Acta Neuropathol 2020 02 16;139(2):277-286. Epub 2019 Nov 16.
Institute of Neuropathology, University Hospital Münster, Pottkamp 2, Münster, Germany.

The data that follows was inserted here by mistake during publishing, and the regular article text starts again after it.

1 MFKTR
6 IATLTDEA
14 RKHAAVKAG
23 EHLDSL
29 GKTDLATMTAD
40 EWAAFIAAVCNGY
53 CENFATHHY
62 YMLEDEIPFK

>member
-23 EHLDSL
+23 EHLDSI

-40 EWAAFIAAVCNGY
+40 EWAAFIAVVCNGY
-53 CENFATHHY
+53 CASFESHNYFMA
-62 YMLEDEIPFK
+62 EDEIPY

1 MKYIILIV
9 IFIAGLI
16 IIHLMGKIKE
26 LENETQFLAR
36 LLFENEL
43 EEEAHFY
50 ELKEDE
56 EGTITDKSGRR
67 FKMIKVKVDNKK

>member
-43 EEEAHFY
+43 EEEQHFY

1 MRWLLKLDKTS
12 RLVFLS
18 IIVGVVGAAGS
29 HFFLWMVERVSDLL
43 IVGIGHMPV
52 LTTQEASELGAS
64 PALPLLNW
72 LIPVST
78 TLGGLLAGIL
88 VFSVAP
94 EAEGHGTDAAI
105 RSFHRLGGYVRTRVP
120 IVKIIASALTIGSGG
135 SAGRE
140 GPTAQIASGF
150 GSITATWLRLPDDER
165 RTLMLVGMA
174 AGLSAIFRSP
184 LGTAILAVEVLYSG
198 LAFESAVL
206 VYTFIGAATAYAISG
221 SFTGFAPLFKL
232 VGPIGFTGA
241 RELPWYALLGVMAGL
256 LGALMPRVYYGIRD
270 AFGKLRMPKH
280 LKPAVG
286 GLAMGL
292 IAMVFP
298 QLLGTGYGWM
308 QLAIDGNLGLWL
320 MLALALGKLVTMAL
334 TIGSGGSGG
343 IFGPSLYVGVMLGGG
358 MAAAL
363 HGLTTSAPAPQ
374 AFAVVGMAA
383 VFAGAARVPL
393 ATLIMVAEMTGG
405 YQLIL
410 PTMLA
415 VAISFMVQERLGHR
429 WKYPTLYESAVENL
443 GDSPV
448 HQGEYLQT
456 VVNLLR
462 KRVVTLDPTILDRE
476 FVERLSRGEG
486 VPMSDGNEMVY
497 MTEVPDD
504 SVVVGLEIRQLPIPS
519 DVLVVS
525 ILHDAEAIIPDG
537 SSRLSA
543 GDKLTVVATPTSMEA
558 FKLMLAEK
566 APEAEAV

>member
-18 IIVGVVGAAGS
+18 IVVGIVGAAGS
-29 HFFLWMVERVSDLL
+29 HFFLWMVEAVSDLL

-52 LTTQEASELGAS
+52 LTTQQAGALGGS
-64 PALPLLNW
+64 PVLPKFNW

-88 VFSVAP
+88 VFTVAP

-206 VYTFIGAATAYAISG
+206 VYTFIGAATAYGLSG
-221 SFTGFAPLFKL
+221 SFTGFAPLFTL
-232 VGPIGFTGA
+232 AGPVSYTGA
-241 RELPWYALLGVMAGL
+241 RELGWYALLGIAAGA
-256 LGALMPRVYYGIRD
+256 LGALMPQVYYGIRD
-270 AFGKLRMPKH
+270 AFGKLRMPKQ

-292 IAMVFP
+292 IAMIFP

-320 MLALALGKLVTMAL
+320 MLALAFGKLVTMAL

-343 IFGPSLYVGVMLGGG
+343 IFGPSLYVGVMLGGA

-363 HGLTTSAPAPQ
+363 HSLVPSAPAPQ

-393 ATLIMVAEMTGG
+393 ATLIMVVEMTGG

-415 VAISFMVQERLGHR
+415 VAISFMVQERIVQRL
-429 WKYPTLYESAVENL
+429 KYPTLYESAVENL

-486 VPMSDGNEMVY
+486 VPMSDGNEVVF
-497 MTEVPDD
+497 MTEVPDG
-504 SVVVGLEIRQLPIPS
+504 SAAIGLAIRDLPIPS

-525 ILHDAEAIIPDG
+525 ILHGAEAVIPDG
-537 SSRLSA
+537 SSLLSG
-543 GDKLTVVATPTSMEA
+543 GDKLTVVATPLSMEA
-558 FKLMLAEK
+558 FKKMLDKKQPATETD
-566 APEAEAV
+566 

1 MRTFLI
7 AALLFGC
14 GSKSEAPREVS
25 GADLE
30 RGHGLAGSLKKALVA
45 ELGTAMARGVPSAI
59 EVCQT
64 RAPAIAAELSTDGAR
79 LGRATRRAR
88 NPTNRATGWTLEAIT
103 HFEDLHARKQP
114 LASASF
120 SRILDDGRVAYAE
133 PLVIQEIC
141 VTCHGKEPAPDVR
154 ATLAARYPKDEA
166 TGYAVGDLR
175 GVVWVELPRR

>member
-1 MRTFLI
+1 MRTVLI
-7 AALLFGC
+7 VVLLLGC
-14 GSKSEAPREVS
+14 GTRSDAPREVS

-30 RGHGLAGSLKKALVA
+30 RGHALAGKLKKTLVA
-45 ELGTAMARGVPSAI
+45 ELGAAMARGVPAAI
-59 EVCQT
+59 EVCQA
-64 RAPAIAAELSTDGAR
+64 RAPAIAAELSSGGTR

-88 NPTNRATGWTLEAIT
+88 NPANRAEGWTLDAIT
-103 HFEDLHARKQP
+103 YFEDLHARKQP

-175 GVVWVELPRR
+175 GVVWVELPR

Atypical teratoid/rhabdoid tumor (ATRT) is a highly malignant brain tumor predominantly occurring in infants. Mutations of the SMARCB1 gene are the characteristic genetic lesion. SMARCB1-mutant tumors in adolescents and adults are rare and may show uncommon histopathological and clinical features. Here we report seven SMARCB1-deficient intracranial tumors sharing distinct clinical, histopathological and molecular features. Median age of the four females and three males was 40 years (range 15-61 years). All tumors were located in the pineal region. Histopathologically, these tumors displayed spindled and epithelioid cells embedded in a desmoplastic stroma alternating with a variable extent of a loose myxoid matrix. All cases showed loss of nuclear SMARCB1/INI1 protein expression, expression of EMA and CD34 was frequent and the Ki67/MIB1 proliferation index was low in the majority of cases (median 3%). Three cases displayed heterozygous SMARCB1 deletions and two cases a homozygous SMARCB1 deletion. On sequencing, one tumor showed a 2 bp deletion in exon 4 (c.369_370del) and one a short duplication in exon 3 (c.237_276dup) both resulting in frameshift mutations. Most DNA methylation profiles were not classifiable using the Heidelberg Brain Tumor Classifier (version v11b4). By unsupervised t-SNE analysis and hierarchical clustering analysis, however, all tumors grouped closely together and showed similarities with ATRT-MYC. After a median observation period of 48 months, three patients were alive with stable disease, whereas one patient experienced tumor progression and three patients had succumbed to disease. In conclusion, our series represents an entity with distinct clinical, histopathological and molecular features showing epigenetic similarities with ATRT-MYC. We propose the designation desmoplastic myxoid tumor (DMT), SMARCB1-mutant, for these tumors.